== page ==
Gender differences are a hot-button topic, so I'll make this clear:
Actually causing stats or skills to be better or worse based on Gender isn't actually realistic. The primary (and often only) difference between a man and a woman attempting something is not the efficiency of a tasks completion or how well it was done, but the method that makes that task easiest to them. There are even real world exceptions to this rule of thumb, and most of the females that could be considered exceptions are the type of woman you'd expect to be adventuring in the first place.
Ultimately, this seems like the only proper way to add a guide to these differences:
1: The GM would be advised that forcing player characters to use the data provided would be both unrealistic and extremely prone to splitting the group at the seams.
2: Data provided would be non-mechanical, and focus on strengths of each gender rather than weaknesses, as well as pointing out the utility of each "Strength" in a manner that shows no preference for either. If Data on this would reinforce any negative stereotype, it is omitted for the sake of preventing problems.
3: Each strength pointed out should result in, at most, a "preferred" or "New" way to use the skill it effects. Example: A focus on Upper Body Strength (Men) or Lower Body Strength (Women), differences in how each gender solves the same problems logically with similar effectiveness, and Stunts that rely on the strengths common to that gender (Spot Details for women, Notice in Low Light for men). The utility of these should be equivalent to that of their counterpart of the opposite gender.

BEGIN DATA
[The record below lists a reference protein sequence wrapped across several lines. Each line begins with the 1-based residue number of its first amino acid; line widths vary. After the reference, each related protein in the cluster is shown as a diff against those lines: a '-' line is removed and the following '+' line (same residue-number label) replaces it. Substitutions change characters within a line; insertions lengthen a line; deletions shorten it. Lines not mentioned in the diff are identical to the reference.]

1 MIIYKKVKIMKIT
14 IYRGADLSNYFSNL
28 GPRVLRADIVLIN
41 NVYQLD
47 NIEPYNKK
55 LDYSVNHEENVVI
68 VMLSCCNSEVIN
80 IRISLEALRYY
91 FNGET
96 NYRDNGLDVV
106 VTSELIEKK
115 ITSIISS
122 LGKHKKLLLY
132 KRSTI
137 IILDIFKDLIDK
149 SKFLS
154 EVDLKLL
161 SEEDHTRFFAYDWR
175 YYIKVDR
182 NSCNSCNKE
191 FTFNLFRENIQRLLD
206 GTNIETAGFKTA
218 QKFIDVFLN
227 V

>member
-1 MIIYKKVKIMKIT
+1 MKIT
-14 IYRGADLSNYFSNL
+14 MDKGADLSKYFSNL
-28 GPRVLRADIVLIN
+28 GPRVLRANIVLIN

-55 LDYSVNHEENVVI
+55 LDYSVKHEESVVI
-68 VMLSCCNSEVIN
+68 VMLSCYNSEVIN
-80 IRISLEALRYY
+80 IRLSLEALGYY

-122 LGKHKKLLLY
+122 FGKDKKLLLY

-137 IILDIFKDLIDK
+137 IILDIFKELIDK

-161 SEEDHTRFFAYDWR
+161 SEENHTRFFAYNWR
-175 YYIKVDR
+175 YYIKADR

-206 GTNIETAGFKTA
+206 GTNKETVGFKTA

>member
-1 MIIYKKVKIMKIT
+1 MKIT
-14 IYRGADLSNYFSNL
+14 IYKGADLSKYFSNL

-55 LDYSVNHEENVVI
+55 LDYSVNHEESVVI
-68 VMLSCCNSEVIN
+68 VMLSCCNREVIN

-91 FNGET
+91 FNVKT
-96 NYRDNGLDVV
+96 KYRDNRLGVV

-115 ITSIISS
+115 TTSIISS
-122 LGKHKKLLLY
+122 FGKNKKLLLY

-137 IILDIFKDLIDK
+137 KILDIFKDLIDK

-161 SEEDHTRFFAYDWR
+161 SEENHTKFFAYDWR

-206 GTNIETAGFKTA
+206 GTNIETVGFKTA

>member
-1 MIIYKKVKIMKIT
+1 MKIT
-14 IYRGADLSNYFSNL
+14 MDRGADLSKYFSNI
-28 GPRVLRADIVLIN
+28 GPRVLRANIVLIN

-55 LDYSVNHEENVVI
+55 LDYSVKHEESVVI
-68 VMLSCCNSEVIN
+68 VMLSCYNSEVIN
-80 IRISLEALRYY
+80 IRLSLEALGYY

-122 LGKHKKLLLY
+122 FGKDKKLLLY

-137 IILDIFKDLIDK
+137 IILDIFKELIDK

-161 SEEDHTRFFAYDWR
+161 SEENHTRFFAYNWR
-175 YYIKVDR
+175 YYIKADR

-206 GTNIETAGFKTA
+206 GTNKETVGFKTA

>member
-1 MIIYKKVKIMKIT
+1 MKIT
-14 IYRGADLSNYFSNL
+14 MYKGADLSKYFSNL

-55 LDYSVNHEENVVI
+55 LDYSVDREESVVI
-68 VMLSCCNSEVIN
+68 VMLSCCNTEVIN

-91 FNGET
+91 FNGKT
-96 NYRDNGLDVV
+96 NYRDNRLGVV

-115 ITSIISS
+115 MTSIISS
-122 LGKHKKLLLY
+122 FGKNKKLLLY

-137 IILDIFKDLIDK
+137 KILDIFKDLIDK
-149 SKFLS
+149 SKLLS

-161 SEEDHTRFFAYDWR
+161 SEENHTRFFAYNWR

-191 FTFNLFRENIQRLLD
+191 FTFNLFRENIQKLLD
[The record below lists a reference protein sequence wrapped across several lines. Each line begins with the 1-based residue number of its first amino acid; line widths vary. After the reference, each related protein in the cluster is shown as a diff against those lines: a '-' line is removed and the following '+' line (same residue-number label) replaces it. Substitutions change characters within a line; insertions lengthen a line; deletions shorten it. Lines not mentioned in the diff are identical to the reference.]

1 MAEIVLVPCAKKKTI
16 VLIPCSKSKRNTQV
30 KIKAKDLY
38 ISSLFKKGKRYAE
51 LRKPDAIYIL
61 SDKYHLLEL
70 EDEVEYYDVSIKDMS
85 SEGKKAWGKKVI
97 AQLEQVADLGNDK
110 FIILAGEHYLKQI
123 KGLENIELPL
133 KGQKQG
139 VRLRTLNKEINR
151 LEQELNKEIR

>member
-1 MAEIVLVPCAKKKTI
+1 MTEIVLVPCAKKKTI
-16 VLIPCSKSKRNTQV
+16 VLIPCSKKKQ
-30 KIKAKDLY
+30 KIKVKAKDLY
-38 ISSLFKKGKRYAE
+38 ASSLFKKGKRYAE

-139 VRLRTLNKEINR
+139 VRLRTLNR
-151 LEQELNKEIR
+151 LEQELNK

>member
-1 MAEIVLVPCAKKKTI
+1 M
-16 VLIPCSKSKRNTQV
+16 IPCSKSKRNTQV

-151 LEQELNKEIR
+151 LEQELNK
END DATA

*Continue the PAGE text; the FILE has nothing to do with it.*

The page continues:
4: This should go without saying, but pointing out strengths that paint a negative picture of either gender isn't a good idea. For example, you shouldn't have a female character with the specialization in "Streetwise" of "Gossip", because it paints a very negative picture of women, just the same as a man shouldn't have a "Stealth" specialization for "Peeping Tom" for the same reason. Obviously, depending on background this could be waived, but the source of these should NEVER be just the gender of the character, and the group needs to be okay with a character with these flaws as focuses for skills. If the group's majority votes no (with the GM's vote counted a second time if a tie happens), this is a perfectly good reason for you being ejected from that group, especially if you've already been warned about it.
5: I shouldn't have to say this, but SHOW YOUR WORK. Any research that points to the advantages of either gender in a certain way should be mentioned with other research materials in a bibliography at the back of the book, that has an entry in the table of contents. It's a lot easier to justify adding gender differences even as an optional rule if you have research you can point to from credible sources that confirms the differences in the system. Likewise, emphasize that these rules are not "Hardwired" into the game, and can be ignored if they would cause arguments... And once again, that the GM shouldn't force players to use any of the suggestions offered, but depending on the group may have the right to forbid use of the suggestions given on the basis of gender alone.
My Rationale is: